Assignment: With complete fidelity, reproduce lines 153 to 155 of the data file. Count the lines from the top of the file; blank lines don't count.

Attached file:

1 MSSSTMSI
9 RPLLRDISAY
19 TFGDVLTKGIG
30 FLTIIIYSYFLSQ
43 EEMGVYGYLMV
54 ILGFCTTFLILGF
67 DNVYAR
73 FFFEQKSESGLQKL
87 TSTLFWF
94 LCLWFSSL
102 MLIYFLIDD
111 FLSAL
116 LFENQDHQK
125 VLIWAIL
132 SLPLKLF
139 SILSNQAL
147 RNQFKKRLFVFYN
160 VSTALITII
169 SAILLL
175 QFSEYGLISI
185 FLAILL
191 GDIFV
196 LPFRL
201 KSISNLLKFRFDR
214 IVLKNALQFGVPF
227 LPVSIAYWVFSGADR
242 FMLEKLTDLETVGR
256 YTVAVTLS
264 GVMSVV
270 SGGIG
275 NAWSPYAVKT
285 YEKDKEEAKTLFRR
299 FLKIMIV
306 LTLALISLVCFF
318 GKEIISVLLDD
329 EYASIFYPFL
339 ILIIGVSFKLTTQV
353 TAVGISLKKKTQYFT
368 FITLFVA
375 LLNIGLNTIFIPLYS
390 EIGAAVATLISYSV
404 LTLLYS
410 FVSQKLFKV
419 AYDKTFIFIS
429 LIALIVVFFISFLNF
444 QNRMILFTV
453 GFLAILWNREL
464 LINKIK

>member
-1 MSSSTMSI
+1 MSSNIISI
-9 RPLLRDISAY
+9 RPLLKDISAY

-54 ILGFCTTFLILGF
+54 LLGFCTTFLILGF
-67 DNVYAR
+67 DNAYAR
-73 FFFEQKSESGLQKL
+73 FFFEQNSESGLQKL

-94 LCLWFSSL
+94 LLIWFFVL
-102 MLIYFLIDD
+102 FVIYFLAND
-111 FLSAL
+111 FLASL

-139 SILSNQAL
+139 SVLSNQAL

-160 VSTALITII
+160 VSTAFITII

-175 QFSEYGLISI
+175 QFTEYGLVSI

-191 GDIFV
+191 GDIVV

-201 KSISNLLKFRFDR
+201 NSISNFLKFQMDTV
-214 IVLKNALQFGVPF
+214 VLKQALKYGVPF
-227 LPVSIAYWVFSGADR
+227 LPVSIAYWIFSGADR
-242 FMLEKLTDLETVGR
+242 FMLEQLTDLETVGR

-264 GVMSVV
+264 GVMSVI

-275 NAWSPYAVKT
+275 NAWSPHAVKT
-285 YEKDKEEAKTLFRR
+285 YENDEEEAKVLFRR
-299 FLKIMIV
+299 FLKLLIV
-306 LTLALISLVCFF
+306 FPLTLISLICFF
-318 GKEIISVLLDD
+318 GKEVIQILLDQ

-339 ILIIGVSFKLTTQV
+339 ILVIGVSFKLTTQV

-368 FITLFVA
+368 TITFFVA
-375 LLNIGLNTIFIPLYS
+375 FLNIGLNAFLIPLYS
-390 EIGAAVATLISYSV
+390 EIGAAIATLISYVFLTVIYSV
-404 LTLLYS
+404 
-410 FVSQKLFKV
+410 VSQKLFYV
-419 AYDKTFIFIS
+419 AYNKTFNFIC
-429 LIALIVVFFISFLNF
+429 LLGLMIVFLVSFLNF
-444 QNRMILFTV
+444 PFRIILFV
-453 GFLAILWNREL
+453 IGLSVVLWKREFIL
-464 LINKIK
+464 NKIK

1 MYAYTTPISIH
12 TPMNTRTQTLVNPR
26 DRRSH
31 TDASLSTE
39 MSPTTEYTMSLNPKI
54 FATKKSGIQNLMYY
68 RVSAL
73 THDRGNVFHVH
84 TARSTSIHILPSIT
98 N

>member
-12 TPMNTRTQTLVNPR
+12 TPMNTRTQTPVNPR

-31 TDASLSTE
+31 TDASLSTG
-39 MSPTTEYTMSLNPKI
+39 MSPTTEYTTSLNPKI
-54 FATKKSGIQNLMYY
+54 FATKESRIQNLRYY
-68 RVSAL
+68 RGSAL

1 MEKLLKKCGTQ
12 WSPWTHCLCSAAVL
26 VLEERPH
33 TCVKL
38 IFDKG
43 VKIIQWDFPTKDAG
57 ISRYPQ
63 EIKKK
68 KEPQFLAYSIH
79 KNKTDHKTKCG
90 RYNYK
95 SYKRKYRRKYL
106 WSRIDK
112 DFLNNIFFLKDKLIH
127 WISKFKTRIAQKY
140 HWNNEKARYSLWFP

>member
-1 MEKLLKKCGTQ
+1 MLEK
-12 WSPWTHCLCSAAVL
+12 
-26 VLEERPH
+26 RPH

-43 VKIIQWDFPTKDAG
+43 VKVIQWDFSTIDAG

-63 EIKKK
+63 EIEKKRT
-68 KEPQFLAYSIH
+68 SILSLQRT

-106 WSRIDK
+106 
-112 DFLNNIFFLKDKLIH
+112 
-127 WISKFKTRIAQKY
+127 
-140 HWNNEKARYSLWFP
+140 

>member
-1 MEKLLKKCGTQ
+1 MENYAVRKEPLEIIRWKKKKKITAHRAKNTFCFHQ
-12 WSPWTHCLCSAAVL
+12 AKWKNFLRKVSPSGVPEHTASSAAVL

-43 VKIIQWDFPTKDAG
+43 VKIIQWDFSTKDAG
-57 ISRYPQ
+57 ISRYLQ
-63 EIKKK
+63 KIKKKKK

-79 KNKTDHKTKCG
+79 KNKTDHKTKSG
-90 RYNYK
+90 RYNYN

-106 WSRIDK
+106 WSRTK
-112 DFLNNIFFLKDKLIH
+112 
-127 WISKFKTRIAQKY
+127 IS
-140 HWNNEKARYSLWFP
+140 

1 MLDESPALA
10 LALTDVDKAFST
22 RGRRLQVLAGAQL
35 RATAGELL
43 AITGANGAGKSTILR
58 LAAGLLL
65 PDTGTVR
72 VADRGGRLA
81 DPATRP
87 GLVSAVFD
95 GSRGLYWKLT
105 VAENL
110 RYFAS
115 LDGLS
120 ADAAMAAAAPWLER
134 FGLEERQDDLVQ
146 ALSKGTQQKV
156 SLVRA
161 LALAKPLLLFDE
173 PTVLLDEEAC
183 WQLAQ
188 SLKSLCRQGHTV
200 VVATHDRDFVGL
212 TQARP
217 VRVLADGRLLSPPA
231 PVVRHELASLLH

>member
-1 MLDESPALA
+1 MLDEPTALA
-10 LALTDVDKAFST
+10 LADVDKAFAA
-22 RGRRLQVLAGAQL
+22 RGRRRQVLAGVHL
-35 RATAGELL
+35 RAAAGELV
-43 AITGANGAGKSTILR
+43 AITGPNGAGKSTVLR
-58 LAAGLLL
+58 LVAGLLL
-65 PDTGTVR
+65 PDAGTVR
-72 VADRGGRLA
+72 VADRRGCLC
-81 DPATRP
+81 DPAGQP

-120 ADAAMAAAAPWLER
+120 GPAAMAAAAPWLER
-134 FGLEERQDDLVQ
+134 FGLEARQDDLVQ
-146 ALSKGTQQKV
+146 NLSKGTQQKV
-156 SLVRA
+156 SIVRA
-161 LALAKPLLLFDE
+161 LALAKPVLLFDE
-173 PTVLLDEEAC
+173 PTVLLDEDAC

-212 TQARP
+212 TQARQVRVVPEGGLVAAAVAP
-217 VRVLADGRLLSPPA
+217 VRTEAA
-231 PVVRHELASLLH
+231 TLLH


>member
-1 MEKLLKKCGTQ
+1 MLEK